The local casino industry continues to battle the illegal operation of slot machines outside casinos. This and the fact that people have less discretionary income available to play, given the state of the economy during the last few years, has posed a major problem for the industry. The Office of the Commissioner of Financial Institutions (known as OCIF in Spanish) adopted a Resolution early this year in order to decommission and remove illegal slot machines in the Island. There is an estimated 25,000 illegal slot machines operating on the Island, while the legal slots in the casinos total no more than 6,700. Raids on establishments holding illegal slots have taken place and public awareness campaigns are in place.

In Puerto Rico there are a total of 19 casinos in different locations around the Island. Two major ones closed during 2012, the casino at El Conquistador Resort in Fajardo, and the casino of the Gran Meliá Hotel in Rio Grande. Casino facilities in Puerto Rico have an average size of 11,400 square feet and together offer more than 216,000 square feet of casino space.

The development of a casino based tourism project for the Roosevelt Roads property is on hold. It called for a 200,000 sq. ft. casino, a 2,000 room hotel and other facilities. The recent opening a Hard Rock Café hotel in the Dominican Republic with 1,800 rooms and a 100,000 sq. ft. casino, as well as the planned Baja Mar resort in the Bahamas, of similar proportions have made the proposed Roosevelt Roads development much less viable, notwithstanding the advantages that the site possesses. Engineer María Blázquez has been appointed as Executive Director of the Roosevelt Roads Authority.


The future growth of the local tourism industry depends on a number of factors, including the condition of the U.S. economy, competition from other regional destinations and cost issues, particularly energy and labor. One major influence on the future of tourism in Puerto Rico is the fact that the Tourism Development Fund (TDF), the Island’s main mechanism for the funding of tourism projects, has little if any margin for financing new projects. This situation could imply the need for refurbishing the Fund, unlikely given the present and projected fiscal situation.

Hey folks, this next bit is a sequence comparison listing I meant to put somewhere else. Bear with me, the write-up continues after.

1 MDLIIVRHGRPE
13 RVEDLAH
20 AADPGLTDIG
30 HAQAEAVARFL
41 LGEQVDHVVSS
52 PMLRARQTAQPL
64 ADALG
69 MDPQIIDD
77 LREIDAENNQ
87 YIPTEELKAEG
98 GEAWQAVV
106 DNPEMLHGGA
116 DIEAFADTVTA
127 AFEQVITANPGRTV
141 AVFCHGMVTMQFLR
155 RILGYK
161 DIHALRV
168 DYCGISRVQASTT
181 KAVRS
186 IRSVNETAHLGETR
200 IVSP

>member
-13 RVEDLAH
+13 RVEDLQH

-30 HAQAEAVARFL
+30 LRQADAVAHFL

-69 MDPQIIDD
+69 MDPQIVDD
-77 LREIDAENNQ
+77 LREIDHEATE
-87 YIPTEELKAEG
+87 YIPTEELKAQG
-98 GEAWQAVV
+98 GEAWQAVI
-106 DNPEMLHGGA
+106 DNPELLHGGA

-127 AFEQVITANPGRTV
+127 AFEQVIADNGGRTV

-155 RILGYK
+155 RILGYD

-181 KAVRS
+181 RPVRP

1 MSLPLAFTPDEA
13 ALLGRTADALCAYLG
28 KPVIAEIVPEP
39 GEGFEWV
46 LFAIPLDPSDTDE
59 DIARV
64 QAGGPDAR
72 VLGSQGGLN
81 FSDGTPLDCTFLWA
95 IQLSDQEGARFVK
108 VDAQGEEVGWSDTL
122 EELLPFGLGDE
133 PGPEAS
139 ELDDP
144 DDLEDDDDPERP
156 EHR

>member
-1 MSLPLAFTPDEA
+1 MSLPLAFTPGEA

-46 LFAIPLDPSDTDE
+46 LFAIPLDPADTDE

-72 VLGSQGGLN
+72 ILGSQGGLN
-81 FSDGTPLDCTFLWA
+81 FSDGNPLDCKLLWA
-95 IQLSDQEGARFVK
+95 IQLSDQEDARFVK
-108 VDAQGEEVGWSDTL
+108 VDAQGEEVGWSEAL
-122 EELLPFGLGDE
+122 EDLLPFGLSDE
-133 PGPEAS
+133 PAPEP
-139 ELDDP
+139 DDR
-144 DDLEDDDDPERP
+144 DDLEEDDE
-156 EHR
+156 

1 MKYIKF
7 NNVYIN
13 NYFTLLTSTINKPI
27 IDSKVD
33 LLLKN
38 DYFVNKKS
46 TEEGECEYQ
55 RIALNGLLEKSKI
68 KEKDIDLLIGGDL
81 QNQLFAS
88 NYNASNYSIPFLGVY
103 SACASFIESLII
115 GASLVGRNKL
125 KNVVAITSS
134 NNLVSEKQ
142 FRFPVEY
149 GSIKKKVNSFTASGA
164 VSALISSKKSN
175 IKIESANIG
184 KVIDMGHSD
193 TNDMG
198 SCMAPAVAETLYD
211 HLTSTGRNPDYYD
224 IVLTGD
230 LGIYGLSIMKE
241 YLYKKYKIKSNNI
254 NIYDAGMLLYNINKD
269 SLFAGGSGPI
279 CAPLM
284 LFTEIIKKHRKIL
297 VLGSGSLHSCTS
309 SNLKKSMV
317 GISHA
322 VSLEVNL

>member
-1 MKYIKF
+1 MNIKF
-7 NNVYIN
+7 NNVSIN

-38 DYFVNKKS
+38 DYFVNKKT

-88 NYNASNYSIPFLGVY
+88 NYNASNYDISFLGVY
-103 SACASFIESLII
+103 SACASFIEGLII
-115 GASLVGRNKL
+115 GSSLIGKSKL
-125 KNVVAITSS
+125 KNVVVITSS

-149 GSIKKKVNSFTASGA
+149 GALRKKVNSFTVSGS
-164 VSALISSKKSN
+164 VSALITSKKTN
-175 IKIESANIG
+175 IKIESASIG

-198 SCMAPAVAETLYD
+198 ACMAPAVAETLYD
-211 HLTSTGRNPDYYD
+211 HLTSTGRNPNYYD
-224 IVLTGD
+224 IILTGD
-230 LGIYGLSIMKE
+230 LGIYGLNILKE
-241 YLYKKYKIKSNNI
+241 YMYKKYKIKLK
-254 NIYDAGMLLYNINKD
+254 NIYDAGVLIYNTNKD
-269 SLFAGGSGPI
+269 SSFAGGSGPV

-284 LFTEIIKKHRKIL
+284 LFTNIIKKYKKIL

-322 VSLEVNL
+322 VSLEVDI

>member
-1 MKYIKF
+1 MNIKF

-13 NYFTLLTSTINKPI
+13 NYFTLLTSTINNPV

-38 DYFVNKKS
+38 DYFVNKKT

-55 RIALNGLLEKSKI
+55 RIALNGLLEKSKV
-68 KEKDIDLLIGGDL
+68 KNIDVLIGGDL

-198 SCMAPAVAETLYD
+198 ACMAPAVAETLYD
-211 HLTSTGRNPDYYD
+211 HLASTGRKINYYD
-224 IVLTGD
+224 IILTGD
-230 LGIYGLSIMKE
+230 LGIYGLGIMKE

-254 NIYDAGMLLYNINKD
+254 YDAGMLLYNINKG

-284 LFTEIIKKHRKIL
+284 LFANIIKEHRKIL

On the positive side, some aspects that could boost the performance of the local tourism industry are the following:

  • A New York investment group is posed to buy the 290-room Normandie Hotel by the end of the present year or beginning of 2013. Possible improvements to the facility include the expansion of the hotel’s parking structure.
  • The construction of the Mall of San Juan should attract more tourists, as this will be the first upscale mall of the Island with tenants such as Nordstrom and Saks Fifth Avenue. Its location just across the Luis Muñoz Marin International Airports makes it attractive for the tourist trade. Its expected opening date is in 2014 and will feature a hotel and, eventually, residential and office spaces.
  • Puerto Rico as a site of medical tourism offers a significant potential for growth. According to an important organization of the industry, Patients Beyond Borders (PBB), the Island is one of the top four preferred locations for this kind of tourism, given the availability of infrastructure and the medical expertise necessary for complex medical procedures. The Medical Tourism Association and the Puerto Rico government have formed a partnership to help grow the medical tourism sector. Legislation offering incentives to the industry is in place
  • Recently five of the local island beaches have been granted the blue flag designation. The five beaches with this designation are: Punta Salinas in Toa Baja, La Monserrate in Luquillo, Boquerón in Cabo Rojo, Seven Seas in Fajardo and Sun Bay in Vieques. The blue flag program currently has 46 countries and more than 3,800 beaches with the designation.

All in all, 2012 ended with hopeful signs of renewed tourism industry growth. Should the Puerto Rico Hotel and Tourism Association’s idea of creating a Destination Marketing Organization (DMO) be adopted by the new Administration, the future could be even brighter.

1. The blue flag program is a voluntary eco-label awarded to 3,850 beaches and marinas in 46 countries across Europe, South Africa, Morocco, Tunisia, New Zealand, Brazil, Canada and the Caribbean. It works towards sustainable development of beaches and marinas through strict criteria dealing with Water Quality, Environmental Education and Information, Environmental Management, and Safety and Other Services.